The global commodity price surge that has followed Russia’s invasion of Ukraine is impacting Canada’s commercial real estate market – in both negative and positive ways, industry experts say.
Canada’s inflation has risen to 6.7 per cent, a 31-year high, according to Statistics Canada. To rein in runaway price growth, the Bank of Canada raised the interest rate in April by half a percentage point to 1 per cent – the largest single increase since 2000 – and stated more hikes are forthcoming.
In short, both building and borrowing cost more, so Canadian commercial real estate properties are more expensive than ever, according to CBRE.
Much of the inflated costs of construction, particularly those that use natural gas, will be passed on to tenants
“The overriding factor for commercial real estate right now is that we are looking at extremely strong job growth – a very large increase in the number of workers hired,” says Jean-François Perrault, senior vice-president and chief economist at Bank of Nova Scotia. “And, of course, you need to put those workers somewhere.
“We thought the commercial sector would do reasonably well coming out of the pandemic, and, to a large extent, that is still our view. Nothing is shaking us off that, even though, for instance, the cost of financing has increased.”
Investors are paying higher interest rates, Mr. Perrault explains, “but it’s occurring in a growth environment that’s the strongest expansion in about 20 years.”
“What happens in expansions is, real estate, in particular, does really well. So, the macro context in which people make investment decisions, including within the commercial real estate sector, is really quite favourable.”
In a sign of strong confidence in Vancouver’s office market, construction started in March on the first new downtown office tower since the pandemic began.
Developed by Reliance Properties Ltd. and Hines, the 32-storey, AAA-calibre office tower at 1166 West Pender St. is set to counter a shortage of premium office supply projected for 2026, says Jon Stovell, president and chief executive officer of Reliance.
“The economy is raring,” Mr. Stovell says. “Tenants are coming back. Very large U.S. tech company tenants and other business firms are forcefully coming back into the office market, taking a lot of space. [Many] of those companies grew tremendously during COVID.
“We have more than one million square feet of office space in the development pipeline, all going ahead as planned. So, I think the market is going to be strong.”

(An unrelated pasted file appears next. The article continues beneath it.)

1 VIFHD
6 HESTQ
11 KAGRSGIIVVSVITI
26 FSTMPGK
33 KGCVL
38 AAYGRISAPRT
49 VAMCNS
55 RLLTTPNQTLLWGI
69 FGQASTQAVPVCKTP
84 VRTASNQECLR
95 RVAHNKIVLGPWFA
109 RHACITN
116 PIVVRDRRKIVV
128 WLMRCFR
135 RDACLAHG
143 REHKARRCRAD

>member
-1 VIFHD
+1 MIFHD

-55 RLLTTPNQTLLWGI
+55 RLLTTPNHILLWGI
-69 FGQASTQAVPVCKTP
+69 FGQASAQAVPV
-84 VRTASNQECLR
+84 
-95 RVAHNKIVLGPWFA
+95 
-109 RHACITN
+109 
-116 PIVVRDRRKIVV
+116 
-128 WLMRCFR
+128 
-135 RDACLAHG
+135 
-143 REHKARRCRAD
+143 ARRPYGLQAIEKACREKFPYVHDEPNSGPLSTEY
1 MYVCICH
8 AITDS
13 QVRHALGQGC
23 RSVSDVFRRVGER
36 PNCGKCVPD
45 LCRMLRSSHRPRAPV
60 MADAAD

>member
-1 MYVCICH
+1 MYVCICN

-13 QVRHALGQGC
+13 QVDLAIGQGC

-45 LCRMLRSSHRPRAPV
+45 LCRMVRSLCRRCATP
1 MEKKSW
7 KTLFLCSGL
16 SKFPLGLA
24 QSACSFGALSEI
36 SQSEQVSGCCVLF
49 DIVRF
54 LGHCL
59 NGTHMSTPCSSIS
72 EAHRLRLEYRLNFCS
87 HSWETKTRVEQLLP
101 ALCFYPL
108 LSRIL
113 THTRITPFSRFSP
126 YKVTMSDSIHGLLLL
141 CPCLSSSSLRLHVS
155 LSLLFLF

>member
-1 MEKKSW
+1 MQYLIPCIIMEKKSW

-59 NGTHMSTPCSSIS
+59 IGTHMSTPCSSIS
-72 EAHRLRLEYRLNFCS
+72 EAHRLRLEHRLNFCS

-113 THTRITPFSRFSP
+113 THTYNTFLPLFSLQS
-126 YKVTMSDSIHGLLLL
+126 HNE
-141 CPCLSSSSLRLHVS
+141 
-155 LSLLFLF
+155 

Still, Mr. Stovell is concerned about “radically out of control” costs of building supplies, “which have only worsened with Ukraine situation.”
For example, the price of steel, which has been rising for two years, just soared higher, he says.
Even though both Canada and Russia produce iron and steel, Russia exported almost $210-million worth of iron and steel to Canada during 2021 (out of $2-billion around the world), according to the United Nations Comtrade database on international trade. With that supply sanctioned, Mr. Stovell surmises the price has risen.
“It’s hard to know” whether the war is the direct cause of higher steel prices, Mr. Stovell admits, “because supply chains are multinational and very complicated. But it’s definitely all part of the overall uncertainty.”
Engineered white oak flooring and glass prices have also “increased dramatically,” he says.
The China-made flooring is manufactured from Russia-supplied oak, and while trade between those countries continues, the supply chain has been disrupted, he explains. The price of the popular light-hued flooring has quadrupled just since the war began.
“Our buildings use a lot of glass,” Mr. Stovell adds.
According to Statista, Russia is the second-largest silicon producer, after China. Sanctions have intensified a worldwide, years-long supply shortage, Mr. Stovell says.
In addition, it takes “a huge amount” of fuel to melt silicon into a liquid to make glass – another factor contributing to today’s exorbitant prices, he says.
Much of the inflated costs of construction, as well as the increased costs of operating buildings, particularly those that use natural gas, will be passed on to tenants, he says. Most commercial property rents have such increases built into leases.
Owners of multifamily apartment buildings can only increase rents based on the inflation rate. “Residential tenants are looking at a 5-per-cent rent increase or even higher,” Mr. Stovell says.
Some economists have relatively good news for tenants, however.
Benjamin Tal, deputy chief economist at CIBC World Markets, says inflation could be a short-term problem. “Sixty to 65 per cent of the inflation we are seeing now is COVID-related,” Mr. Benjamin said at the recent Vancouver Real Estate Forum.
“If you all agree with that assumption, that this is a transition year, [this inflation] should disappear over the next year.”
Still, Kevan Gorrie, CEO of Toronto-based Granite REIT, which owns 119 mostly industrial, warehouse and logistical properties in North America and Europe, warns that, unless Russian President Vladimir Putin is overthrown, Russian sanctions are expected to persist even after the war and, therefore, inflated commodity prices could continue.
In terms of inflation, “more on-shoring of production away from Russia and maybe even away from China to, say, Europe – from lower-cost jurisdictions to higher-cost jurisdictions – is certainly going to add fuel to the fire,” Mr. Gorrie says.
But, he says, economic growth will allow “rents to be able to outpace inflation for many years.” This makes commercial real estate “an attractive asset class for investors.”
Editor’s note: An earlier version of this article incorrectly spelled Benjamin Tal’s name.